HISTORY 37/MODERN LANGUAGES 37G

HISTORY AND MEMORY: PERSPECTIVES ON THE HOLOCAUST

SPRING 2007

BOB WEINBERG AND MARION FABER

 

Bob Weinberg                                                                               Marion Faber

Trotter 218                                                                                    Kohlberg 336

328-8133                                                                                       328-8155

rweinbe1                                                                                       mfaber1

Office Hours: MWF 1:30-3:00                                    Office Hours: MW 9:30-11:00

 

 

More than sixty years after the fact, and despite an enormous amount of research and testimony, the Holocaust of European Jewry continues to generate compelling historical and interpretive questions.  This course explores historical explanations, forms of memory and commemoration, and artistic representations of the Holocaust through an interdisciplinary approach that relies on primary sources, fiction, historical scholarship, memoirs, poetry, painting, and film.

 

Course Requirements:

 

Two six-page papers

One class presentation and eight-page paper based on the presentation

Class attendance and participation

Watching of films.  Please note that we will watch films as a class on most Tuesday afternoons from 4 to 6 in Trotter 301.  However, attendance on Tuesday afternoons is optional if you have scheduling conflicts with athletics and other commitments.  All films are on reserve in McCabe and you can watch them at your convenience.

 

This course counts toward the German Studies Concentration.

 

All students are expected to read the College’s policy on academic honesty and integrity that appears in the Swarthmore College Bulletin.  The work you submit must be your own, and you will be subject to prosecution by the College Judiciary College for work that we suspect is plagiarized.  When in doubt, check with us.

 

We also do not accept late papers and will assign a failing grade for the assignment unless you notify us and receive permission to submit the paper after the due date.  Class attendance is required, and unexcused absences will result in a lower grade for the class.

 

You can purchase the following books at the bookstore; they are also on reserve in McCabe.  All other readings are on Blackboard

 

Anonymous, A Woman in Berlin

Christopher Browning, Ordinary Men

Saul Friedländer, When Memory Comes

Gunter Grass, Crabwalk

Marion Kaplan, Between Dignity and Despair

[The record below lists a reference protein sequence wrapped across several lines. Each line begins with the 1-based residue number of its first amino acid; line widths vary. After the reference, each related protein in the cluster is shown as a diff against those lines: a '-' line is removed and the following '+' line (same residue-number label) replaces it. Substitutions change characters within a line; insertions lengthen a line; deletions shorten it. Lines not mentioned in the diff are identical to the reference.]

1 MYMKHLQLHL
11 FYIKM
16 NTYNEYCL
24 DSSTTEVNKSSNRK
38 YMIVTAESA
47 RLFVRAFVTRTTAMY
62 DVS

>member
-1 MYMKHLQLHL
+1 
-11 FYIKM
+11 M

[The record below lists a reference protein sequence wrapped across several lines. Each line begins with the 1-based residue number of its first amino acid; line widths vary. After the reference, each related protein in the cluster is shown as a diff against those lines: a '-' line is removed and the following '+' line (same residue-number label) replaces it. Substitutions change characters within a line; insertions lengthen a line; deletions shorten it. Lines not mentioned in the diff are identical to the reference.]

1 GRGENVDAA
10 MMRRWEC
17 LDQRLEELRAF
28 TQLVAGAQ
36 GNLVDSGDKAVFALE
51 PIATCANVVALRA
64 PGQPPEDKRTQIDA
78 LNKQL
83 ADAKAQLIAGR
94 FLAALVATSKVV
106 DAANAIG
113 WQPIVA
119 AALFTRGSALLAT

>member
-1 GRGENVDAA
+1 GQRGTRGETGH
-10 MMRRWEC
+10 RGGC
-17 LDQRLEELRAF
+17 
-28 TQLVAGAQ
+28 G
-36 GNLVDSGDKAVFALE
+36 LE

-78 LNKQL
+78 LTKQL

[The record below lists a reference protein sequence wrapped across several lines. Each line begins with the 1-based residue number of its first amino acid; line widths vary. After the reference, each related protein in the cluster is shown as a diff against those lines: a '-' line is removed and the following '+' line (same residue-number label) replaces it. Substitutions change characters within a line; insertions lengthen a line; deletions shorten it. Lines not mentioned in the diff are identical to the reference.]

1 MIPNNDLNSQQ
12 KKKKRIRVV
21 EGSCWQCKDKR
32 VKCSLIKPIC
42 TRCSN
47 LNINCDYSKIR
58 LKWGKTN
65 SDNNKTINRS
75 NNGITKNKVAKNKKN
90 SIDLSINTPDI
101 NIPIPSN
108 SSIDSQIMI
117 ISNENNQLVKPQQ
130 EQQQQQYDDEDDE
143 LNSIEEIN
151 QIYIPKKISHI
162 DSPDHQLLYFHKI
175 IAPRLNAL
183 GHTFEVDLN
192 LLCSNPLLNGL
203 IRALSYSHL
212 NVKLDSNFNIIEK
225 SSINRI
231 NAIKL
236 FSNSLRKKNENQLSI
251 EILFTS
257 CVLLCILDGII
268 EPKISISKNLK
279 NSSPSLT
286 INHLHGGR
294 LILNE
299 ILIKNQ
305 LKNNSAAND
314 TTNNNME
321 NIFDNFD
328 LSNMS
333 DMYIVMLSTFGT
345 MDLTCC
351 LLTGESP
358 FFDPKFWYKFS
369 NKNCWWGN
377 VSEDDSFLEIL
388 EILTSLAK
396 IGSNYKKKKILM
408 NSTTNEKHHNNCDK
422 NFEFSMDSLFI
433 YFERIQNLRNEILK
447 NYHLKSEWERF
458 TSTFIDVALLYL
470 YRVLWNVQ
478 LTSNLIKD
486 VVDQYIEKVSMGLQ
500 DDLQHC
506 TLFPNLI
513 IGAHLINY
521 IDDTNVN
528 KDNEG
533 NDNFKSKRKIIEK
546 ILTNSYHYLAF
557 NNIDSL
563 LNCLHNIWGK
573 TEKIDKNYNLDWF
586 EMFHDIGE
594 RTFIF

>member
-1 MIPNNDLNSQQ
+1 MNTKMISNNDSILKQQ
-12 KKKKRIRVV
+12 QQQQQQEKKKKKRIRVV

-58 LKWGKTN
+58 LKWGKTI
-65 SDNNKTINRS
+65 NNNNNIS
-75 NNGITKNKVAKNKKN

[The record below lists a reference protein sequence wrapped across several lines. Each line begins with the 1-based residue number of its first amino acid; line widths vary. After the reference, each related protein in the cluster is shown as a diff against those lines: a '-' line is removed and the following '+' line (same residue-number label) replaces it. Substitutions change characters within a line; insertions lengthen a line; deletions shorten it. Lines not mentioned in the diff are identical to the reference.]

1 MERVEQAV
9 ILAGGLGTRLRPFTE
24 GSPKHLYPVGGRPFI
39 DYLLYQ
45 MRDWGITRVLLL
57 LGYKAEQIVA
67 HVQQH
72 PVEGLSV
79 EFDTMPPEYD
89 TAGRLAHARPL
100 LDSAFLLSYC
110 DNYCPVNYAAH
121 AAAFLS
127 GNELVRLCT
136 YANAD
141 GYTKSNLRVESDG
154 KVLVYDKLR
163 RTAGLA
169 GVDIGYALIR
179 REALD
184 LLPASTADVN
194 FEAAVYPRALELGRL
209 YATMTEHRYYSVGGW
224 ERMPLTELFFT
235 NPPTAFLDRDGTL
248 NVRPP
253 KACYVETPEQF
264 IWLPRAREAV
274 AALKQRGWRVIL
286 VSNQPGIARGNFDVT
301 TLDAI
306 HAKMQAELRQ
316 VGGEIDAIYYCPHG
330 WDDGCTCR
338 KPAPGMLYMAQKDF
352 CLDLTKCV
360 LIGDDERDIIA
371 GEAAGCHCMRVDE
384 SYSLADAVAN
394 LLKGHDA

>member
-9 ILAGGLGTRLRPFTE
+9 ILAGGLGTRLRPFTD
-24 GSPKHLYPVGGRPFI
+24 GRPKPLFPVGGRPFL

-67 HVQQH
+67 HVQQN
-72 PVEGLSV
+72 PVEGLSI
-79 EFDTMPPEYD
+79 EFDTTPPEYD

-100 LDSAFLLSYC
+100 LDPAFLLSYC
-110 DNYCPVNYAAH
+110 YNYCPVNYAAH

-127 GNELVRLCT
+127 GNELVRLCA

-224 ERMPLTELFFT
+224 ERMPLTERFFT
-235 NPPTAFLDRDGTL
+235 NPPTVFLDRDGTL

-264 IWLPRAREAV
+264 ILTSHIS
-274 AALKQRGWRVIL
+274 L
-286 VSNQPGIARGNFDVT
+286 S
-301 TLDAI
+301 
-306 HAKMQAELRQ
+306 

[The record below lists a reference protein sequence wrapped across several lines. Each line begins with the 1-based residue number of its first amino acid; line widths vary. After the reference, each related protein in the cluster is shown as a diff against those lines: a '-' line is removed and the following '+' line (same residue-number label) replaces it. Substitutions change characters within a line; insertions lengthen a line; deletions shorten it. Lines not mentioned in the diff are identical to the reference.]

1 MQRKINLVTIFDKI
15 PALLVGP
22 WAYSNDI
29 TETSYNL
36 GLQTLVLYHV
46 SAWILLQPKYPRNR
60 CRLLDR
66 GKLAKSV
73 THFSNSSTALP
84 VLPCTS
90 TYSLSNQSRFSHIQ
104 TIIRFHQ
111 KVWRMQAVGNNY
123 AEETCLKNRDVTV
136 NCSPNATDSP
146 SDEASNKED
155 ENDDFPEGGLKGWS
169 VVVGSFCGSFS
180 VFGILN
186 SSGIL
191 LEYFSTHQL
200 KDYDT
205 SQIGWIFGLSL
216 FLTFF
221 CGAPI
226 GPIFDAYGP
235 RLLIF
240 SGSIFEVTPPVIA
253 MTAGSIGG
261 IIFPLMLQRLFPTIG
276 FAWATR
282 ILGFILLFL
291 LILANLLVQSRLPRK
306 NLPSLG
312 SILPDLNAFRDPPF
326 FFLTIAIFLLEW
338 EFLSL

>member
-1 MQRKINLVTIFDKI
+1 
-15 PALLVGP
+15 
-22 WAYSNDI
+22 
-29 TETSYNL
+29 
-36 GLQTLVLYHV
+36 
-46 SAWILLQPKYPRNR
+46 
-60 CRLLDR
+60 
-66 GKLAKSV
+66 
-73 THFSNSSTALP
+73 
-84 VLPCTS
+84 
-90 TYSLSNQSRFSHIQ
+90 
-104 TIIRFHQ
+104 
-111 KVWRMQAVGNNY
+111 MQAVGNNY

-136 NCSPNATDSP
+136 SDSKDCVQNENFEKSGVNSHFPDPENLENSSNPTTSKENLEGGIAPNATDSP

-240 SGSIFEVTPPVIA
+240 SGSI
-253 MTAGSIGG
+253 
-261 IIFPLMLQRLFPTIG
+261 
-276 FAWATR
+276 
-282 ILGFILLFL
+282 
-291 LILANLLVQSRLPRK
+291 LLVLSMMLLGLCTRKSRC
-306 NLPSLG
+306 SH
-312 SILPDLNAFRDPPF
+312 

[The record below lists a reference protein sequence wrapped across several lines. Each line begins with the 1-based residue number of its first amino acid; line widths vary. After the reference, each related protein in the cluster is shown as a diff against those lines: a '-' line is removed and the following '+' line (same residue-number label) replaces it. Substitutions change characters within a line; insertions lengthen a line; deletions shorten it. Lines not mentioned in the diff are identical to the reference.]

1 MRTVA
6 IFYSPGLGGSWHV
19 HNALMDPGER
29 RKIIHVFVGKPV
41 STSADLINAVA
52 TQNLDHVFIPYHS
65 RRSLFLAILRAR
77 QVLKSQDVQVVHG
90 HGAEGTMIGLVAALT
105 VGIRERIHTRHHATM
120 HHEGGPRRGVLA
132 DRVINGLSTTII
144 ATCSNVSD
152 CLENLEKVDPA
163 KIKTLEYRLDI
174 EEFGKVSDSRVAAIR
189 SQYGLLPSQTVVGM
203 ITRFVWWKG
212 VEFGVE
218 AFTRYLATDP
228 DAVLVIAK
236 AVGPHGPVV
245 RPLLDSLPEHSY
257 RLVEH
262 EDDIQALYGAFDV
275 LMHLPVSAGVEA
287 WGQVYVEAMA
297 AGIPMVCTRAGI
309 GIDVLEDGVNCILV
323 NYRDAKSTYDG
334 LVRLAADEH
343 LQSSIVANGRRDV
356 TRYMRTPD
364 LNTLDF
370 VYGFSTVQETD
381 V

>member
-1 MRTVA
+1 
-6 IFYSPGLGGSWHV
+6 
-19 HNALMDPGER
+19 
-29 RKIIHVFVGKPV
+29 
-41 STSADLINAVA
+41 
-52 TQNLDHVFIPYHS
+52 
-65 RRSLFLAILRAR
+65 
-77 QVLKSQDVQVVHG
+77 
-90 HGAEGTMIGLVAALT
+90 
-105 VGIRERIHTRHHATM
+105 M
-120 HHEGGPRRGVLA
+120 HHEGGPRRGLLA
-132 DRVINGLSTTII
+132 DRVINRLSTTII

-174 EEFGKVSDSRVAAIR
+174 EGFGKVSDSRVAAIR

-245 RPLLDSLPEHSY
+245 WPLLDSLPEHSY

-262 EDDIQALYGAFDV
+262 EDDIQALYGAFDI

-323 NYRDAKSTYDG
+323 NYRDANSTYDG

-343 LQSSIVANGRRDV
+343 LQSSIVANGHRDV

Primo Levi, Survival in Auschwitz

Art Spiegelman, Maus, volumes one and two

 

Week One: Introduction

 

January 23: Introduction to the Course

 

January 25: The Holocaust: Memorialization and Commemoration

 

Philip Gourevitch, “Behold the Behemoth” and Readers’ Letters

Gabrile Schonfeld, “Death Camps as Kitsch”

Timothy Ryback, “Evidence of Evil”

“A Debate about Teaching the Holocaust”

James Young, The Texture of Memory, selections

 

Week Two: Prelude to the Holocaust

 

January 30: The Impact of the First World War and Volkism

Watch Triumph of the Will (115 minutes)

 

February 1: Discussion of Hitler’s Weltanschauung

 

Adolf Hitler, Mein Kampf, selections

Susan Sontag, “Fascinating Fascism”

 

Week Three: Prelude to the Holocaust

 

February 6: Jews under Nazi Rule

 

Marion Kaplan, Between Dignity and Despair: Jewish Life in Nazi Germany

Watch Degenerate Art (60 minutes)

 

February 8: Guest Lecture by Scott Gilbert

 

Week Four: The Final Solution

 

February 13: The Final Solution

Watch The Wannsee Conference (87 minutes)

 

February 15: Discussion of the Final Solution

 

Materials on the Wannsee Conference

Christopher Browning, “The Decision Concerning the Final Solution”

 

Week Five: Perpetrators and Victims

 

February 20: The Holocaust in the Soviet Union

Watch Chaim Rumkowski and the Jews of Lodz (55 minutes)

 

February 22: The Perpetrators

 

Christopher Browning, Ordinary Men

 

FIRST PAPER DUE ON FRIDAY, FEBRUARY 23

 

Week Six:  Accounts of the Holocaust—Diaries and letters

 

February 27: Library Skills.  Meet in Computer classroom in McCabe, 4th floor

 

March 1: Holocaust Memoirs

 

Victor Klemperer,  I Will Bear Witness, selections

Etty Hillesum, Letters from Westerbork, selections

 

Week Seven: Accounts of the Holocaust--Memoirs

 

March 6: Watch and discuss Night and Fog

 

March 8: Holocaust Memoirs

 

Primo Levi, Survival in Auschwitz

Jean Amery, At the Mind’s Limits, selections

 

Week Eight: Accounts of the Holocaust--Memoirs

 

March 20: The Vichy Syndrome

 

Watch Weapons of the Spirit (91 minutes)

 

March 22: Holocaust Memoirs

 

Saul Friedlander, When Memory Comes

 

Week  Nine: Accounts of the Holocaust—Testimony

 

March 27: Shoah

 

We will watch selection from Shoah during and after class

 

March 29: Discussion of Shoah

 

Week Ten: Accounts of the Holocaust—Testimony

 

April 3: The Holocaust and Music:  Guest Lecture by Barbara Milewski

Watch Blind Spot (87 minutes)

 

April 5: Holocaust Testimony

 

Gitta Serenyi, Into that Darkness, selections

 

Week Eleven: Auschwitz Meets the Catskills

 

April 10: Guest Lecture

 

April 12: The Generation Gap

 

Art Spiegelman, Maus

 

SECOND PAPER DUE ON FRIDAY, APRIL 13

 

Week Twelve: The Holocaust in Literature and Painting

 

April 17: Poetry and Painting

 

Paul Celan, Anselm Kiefer, and Nelly Sachs

Tadeusz Borowski, “This Way for the Gas, Ladies and Gentlemen”

Watch Mein Krieg (90 minutes)

 

April 19: German Reception of the Holocaust

 

Gunter Grass, Crabwalk

 

Week Thirteen: Gender and the Holocaust

 

April 24: Women’s Experiences

 

Anonymous, Woman in Berlin

Watch Germany, Pale Mother (123 minutes)

 

April 26: Women’s Experiences

 

Week Fourteen: Presentations

 

May 1 and 3: Group Presentations